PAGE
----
Thursday, May 07, 2015

Why have you forsaken me? A Liturgy of Doubt, Good Friday

Inspired by the Liturgists "Garden" sequence,  I developed this service for Good Friday in 2015, for Elk Grove UMC. Since our Easter Sunrise service is a joint effort with Point Pleasant UMC, I proposed that we join forces on Good Friday.

Side note: collaboration is itself a worthy goal in worship planning.  It fights insularity, practices hospitality and humility, opens the door to creativity through exposure to new ideas.  I say this because unless you explicitly value and work toward collaboration and cooperation, it's almost always easier to just do things yourself.

"Garden" is actually an Easter sequence, but it explores doubt as an expression of Good Friday.  Like a cinematic story split into multiple films, the Good Friday service was "Part 1," and would focus on doubt.  My overarching goal was that this service would be a safe space to express and vocalize doubt.

This was so counter-intuitive for me, as a practiced arguer and apologist.  I have spent much time and study exploring and articulating reasons for faith.  I had to live with my own discomfort, at times, of  planning something that did not give answers and indeed invited questioning.  And it took some digging, for sure, to find materials to use, since churches are nearly always trying to nurture and encourage belief, rather than undermine it.  But I kept asking myself this question: would an atheist or skeptic feel welcome here?  Would this engage the "nones" or the "dones?"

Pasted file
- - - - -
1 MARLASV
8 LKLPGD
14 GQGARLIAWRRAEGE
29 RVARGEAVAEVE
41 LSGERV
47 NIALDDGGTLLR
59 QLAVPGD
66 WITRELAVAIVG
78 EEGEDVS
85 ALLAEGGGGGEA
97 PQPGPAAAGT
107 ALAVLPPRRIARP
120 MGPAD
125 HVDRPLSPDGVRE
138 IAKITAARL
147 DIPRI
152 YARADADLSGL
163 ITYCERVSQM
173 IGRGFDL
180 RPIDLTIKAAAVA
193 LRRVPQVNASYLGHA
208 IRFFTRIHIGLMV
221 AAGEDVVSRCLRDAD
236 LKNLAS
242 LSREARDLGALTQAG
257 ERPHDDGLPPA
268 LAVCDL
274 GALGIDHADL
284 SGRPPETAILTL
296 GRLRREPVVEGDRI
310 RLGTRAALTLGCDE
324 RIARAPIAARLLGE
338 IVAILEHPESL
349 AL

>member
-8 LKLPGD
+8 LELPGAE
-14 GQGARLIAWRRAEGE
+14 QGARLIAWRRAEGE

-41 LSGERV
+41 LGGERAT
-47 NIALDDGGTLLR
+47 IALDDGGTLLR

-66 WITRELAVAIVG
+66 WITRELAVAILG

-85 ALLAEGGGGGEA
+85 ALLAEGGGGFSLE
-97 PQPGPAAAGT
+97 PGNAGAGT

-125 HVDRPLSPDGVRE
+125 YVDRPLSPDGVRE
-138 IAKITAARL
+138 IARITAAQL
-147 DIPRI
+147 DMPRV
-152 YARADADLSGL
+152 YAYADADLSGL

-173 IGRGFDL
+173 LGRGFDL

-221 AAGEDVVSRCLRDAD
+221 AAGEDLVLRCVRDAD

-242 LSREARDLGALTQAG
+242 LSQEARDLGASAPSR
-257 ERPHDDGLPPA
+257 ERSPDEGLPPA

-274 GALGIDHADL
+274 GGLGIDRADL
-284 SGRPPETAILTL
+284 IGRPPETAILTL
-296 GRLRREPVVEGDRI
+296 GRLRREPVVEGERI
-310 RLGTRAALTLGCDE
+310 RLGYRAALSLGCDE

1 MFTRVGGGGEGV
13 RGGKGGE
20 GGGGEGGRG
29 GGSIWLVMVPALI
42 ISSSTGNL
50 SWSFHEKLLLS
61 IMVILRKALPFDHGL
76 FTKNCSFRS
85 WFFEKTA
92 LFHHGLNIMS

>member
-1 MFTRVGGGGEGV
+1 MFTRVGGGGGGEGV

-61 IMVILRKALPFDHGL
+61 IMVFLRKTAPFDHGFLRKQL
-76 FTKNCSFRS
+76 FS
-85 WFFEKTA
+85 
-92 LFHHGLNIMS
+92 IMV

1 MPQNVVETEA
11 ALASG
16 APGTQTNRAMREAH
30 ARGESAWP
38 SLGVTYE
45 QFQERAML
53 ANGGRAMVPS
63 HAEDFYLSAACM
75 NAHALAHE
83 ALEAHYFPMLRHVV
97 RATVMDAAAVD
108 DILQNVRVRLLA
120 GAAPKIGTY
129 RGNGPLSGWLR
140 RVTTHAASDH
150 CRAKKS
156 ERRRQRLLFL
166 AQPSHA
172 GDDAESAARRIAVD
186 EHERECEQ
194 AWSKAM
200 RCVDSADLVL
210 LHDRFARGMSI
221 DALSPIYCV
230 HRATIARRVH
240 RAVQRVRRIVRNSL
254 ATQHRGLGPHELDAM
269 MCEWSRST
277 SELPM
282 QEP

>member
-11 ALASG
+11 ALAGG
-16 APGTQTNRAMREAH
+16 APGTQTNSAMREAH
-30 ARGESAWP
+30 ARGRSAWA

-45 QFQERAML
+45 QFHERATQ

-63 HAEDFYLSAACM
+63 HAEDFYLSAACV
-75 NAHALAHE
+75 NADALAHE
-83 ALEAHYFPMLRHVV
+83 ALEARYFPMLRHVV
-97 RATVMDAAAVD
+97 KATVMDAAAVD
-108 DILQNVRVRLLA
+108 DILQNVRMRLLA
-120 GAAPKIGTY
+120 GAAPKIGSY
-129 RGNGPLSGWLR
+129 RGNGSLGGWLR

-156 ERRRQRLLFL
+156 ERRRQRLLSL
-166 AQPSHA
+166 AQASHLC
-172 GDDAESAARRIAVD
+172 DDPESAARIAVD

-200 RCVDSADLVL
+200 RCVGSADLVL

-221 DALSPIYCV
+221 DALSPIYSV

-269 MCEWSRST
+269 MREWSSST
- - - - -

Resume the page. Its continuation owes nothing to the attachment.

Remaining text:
Here is the order of Service:

Opening Prayer
Tonight, we are going to walk through the story of Jesus’s last hours before his death, and in doing this, explore the ways in which the God we thought we knew has died.  Some of you are walking through this right now, and you are welcomed as you are and where you are.  Tonight is not about answering questions, but holding them, hearing them, and honoring them.  For some of you, tonight you will remember a time in your journey like this.  Some of you are here to walk with us, to support us in our search, to be in solidarity.

As you came in, you should have gotten a card that looks like this, with three prompts for reflection.  At various points in the service tonight, we will invite you to respond and give you some time.  And at the end, we’re going to have an open space to respond with them.  

To begin, please join me in the opening prayer.

Opening Prayer: 

Readers Theatre- Gethsemane

Card Reflection
As you came in, you were given a card with three opportunities to respond.  Now is the time for you to consider the first question: Who have you stood with as they questioned God?  Who needs or needed you to “keep watch,” so to speak, in their time of spiritual darkness?


Readers Theatre – Arrest and Interrogation 

Card Reflection 
Now again you have a chance to reflect and respond on your note card.  In the story we just heard, Jesus gets asked many questions, but doesn’t answer many of them.   So it is with us, as well.  What questions have you asked, but not found an answer to?


Readers Theatre – Sentencing and Crucifixion 

Card Reflection 
Many of the words of the song we’re going to sing now are taken from the Journals of Mother Teresa.  As we sing, you’re invited to respond to the third question on your card.